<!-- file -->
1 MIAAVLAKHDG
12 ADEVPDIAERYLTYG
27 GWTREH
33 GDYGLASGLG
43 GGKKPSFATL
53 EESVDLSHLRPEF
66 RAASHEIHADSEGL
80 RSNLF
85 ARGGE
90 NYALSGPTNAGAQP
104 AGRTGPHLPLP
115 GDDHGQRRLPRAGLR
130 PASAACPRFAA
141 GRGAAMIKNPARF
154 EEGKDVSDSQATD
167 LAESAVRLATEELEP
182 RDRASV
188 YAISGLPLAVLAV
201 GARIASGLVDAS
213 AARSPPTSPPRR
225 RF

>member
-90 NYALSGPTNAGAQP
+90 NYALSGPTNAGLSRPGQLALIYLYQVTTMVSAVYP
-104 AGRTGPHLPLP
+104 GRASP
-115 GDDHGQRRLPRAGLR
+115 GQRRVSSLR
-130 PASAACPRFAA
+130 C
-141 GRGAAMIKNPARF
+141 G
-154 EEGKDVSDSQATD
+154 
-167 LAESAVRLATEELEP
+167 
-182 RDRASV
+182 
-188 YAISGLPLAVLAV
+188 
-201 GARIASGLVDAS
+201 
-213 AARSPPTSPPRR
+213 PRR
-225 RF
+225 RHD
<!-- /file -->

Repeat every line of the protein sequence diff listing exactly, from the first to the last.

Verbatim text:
1 MIAAVLAKHDG
12 ADEVPDIAERYLTYG
27 GWTREH
33 GDYGLASGLG
43 GGKKPSFATL
53 EESVDLSHLRPEF
66 RAASHEIHADSEGL
80 RSNLF
85 ARGGE
90 NYALSGPTNAGAQP
104 AGRTGPHLPLP
115 GDDHGQRRLPRAGLR
130 PASAACPRFAA
141 GRGAAMIKNPARF
154 EEGKDVSDSQATD
167 LAESAVRLATEELEP
182 RDRASV
188 YAISGLPLAVLAV
201 GARIASGLVDAS
213 AARSPPTSPPRR
225 RF

>member
-90 NYALSGPTNAGAQP
+90 NYALSGPTNAGLSRPGQLALIYLYQVTTMVSAVYP
-104 AGRTGPHLPLP
+104 GRASP
-115 GDDHGQRRLPRAGLR
+115 GQRRVSSLR
-130 PASAACPRFAA
+130 C
-141 GRGAAMIKNPARF
+141 G
-154 EEGKDVSDSQATD
+154 
-167 LAESAVRLATEELEP
+167 
-182 RDRASV
+182 
-188 YAISGLPLAVLAV
+188 
-201 GARIASGLVDAS
+201 
-213 AARSPPTSPPRR
+213 PRR
-225 RF
+225 RHD